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Changing of the guard

By , - Last modified: February 11, 2011 at 1:50 PM

The West Shore Chamber of Commerce will bid farewell to its longest-serving president, Ed Messner, on Dec. 31.

The West Shore Chamber of Commerce will bid farewell to its longest-serving president, Ed Messner, on Dec. 31.

With the new year's arrival, it will hand the reins to Kathleen Mangan, who started work at the chamber Dec. 7. The chamber's board of directors voted unanimously in Nov. 16 to hire Mangan.

West Shore chamber and business leaders said they have total confidence in Mangan to fill Messner's shoes, but no one doubts those are big shoes. Messner, 65, has worked at the chamber for 41 years and been its president for 36.

"He has been and continues to be so devoted to working with the business community on the West Shore," said Susan Staub, president of the Middlesex Township, Cumberland County-based advocacy group Pennsylvanians for Right to Work Inc. "It's more than that; it's his passion for the West Shore, for the business community."

Much of that passion materialized not only in support for businesses, but also for improved services to everyone, said Chick Zoll, chairman of the West Shore chamber's board and an insurance agent with New Bloomfield, Perry County-based Don Jacobs Insurance Services Inc.

Messner's accomplishments include bringing people together to talk about hospital and emergency services for the West Shore, Zoll said. Messner was instrumental in organizing for the founding of Holy Spirit Hospital and West Shore Emergency Medical Services Inc., both part of the East Pennsboro Township-based Holy Spirit Health System.

"Those are two of the bigger things that Ed has helped the greater West Shore area with," Zoll said. "Health care issues have always been big to Ed."

The ambulance service, the chamber's efforts alongside the state and other groups to keep West Shore military bases open, as well as opposition to initiatives that would have increased businesses taxes were some of the most important accomplishments, Messner said.

Looking to the future, he said businesses and the region will change much in coming years.

"We're heading into the second decade of this century, and these entities are changing, so we have to talk about making some changes," he said.

Mangan is the best person to usher in those changes, he and others said.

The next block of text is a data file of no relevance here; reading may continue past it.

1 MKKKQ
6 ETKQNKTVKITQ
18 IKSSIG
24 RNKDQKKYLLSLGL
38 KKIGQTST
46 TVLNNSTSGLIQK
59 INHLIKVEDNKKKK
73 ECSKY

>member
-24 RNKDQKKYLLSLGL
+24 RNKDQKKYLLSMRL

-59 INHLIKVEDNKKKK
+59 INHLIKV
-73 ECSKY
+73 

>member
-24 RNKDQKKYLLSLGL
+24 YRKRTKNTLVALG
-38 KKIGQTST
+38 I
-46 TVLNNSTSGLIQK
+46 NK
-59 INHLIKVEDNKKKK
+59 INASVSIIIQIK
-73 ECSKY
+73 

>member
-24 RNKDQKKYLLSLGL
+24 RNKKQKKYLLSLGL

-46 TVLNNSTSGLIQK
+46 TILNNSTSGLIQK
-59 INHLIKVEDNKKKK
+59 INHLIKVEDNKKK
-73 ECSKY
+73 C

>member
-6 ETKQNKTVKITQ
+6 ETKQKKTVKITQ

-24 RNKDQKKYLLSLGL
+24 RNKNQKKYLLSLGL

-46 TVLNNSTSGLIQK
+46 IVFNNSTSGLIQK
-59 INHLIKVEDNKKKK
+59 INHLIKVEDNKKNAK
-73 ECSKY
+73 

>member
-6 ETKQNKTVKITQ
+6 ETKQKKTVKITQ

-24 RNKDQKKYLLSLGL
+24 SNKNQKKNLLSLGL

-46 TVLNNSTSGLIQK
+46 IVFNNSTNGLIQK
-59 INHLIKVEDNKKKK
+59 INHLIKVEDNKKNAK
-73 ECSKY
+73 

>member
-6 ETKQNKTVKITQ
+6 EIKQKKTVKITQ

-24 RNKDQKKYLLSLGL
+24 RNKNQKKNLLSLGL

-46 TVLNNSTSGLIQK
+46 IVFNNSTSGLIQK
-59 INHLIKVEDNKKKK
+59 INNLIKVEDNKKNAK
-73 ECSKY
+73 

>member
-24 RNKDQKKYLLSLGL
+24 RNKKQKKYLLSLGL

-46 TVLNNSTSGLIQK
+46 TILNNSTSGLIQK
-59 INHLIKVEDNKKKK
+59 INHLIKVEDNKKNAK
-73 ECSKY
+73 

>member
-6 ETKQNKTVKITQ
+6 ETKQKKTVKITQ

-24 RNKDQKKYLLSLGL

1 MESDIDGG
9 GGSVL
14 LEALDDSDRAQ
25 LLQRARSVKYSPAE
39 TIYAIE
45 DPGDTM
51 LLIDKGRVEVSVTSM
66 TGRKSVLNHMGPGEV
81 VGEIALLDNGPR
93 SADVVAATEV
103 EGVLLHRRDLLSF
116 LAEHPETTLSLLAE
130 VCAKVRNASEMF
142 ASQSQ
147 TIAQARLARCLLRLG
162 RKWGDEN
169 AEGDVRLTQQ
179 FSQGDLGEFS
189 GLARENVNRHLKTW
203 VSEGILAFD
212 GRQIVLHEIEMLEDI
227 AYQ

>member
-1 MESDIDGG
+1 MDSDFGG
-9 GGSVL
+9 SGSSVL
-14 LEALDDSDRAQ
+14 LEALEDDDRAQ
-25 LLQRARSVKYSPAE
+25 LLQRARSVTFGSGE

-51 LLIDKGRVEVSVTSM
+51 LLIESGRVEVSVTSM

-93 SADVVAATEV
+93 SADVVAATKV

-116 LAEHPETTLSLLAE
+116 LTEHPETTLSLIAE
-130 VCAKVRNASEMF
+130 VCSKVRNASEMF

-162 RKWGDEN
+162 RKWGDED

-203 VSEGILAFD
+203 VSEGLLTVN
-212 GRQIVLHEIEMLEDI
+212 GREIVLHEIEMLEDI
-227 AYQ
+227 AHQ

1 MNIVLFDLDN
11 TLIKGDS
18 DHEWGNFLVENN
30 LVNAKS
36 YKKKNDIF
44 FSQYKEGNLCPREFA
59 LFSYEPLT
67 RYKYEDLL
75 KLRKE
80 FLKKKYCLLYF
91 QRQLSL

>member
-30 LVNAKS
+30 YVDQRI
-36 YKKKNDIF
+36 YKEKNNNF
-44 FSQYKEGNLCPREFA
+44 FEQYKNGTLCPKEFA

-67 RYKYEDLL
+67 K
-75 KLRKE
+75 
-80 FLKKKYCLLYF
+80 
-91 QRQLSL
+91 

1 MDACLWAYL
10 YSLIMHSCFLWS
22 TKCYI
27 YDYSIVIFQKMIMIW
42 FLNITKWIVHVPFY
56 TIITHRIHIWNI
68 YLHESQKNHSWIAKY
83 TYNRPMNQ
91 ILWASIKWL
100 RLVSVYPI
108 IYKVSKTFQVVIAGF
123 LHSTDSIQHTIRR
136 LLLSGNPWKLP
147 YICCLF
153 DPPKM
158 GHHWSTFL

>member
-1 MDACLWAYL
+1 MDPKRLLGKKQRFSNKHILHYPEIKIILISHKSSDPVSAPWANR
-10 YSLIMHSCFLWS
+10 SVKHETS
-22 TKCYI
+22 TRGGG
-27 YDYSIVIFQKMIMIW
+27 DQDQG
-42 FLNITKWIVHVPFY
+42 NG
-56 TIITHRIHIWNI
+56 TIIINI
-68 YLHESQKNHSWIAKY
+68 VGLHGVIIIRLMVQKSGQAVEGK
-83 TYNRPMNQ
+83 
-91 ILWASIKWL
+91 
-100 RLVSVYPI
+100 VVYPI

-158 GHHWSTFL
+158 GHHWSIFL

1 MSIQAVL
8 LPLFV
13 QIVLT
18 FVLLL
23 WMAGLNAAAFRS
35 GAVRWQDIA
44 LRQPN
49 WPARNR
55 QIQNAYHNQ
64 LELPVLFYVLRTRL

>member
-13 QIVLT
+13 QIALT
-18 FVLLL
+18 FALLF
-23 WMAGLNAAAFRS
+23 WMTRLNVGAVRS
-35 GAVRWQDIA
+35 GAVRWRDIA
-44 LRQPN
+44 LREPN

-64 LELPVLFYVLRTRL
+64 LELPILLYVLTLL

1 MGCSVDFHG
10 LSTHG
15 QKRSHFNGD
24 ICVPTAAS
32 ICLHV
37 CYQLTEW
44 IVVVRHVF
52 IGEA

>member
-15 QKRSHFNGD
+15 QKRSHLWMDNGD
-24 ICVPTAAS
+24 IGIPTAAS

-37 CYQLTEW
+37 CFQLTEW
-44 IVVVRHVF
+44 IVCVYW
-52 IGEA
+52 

Business attraction and retention will be central issues, Mangan said. To make that process go smoother, the chamber will revamping and expand its membership as part of the board's three-year strategic plan, she said.

"I want the chamber to be the go-to entity," she said.

That includes reviewing programs and services to make sure that the chamber is offering things that today's businesses need, as well as opening the chamber to include more non-profits, government and nontraditional organizations, she said.

"Focusing on businesses alone, without regard for the peripheral, is only tackling one side," she said.

The chamber can be more involved with helping to develop the culture and amenities that will make the region attractive to people and companies, she said. Outside those issues, Mangan declined to give a laundry list because she's still learning about the area, she said.

The chamber selected Mangan, who is from the Scranton area, in a national search for Messner's successor. Mangan, 48 and a Scranton native, moved to Hampden Township, Cumberland County, in November from Kingston, Luzerne County. She most recently was director of Junior Achievement of Northeastern Pennsylvania Inc. Mangan worked for the organization for 10 years.

She also was a regional director for the American Diabetes Association and a director with Big Brothers Big Sisters of Northeast Pennsylvania, which serves.

Mangan's community and education background could be helpful as she begins working with the community because preparing students for the work force always is a hot topic among businesses, Zoll said.

"It comes up all the time with other businesses," he said. "People are always saying, ‘Boy, I wish I could get qualified employees.' "

The recession and struggling businesses will be another issue that Mangan finds important as she takes over the day-to-day leadership of the chamber, Staub said. Although Central Pennsylvania is better off than other parts of the country and state, it still has companies that need assistance to get through the tough economy, she said.

"(Mangan) has the ability to work hard with the business community to tackle these things," Staub said.

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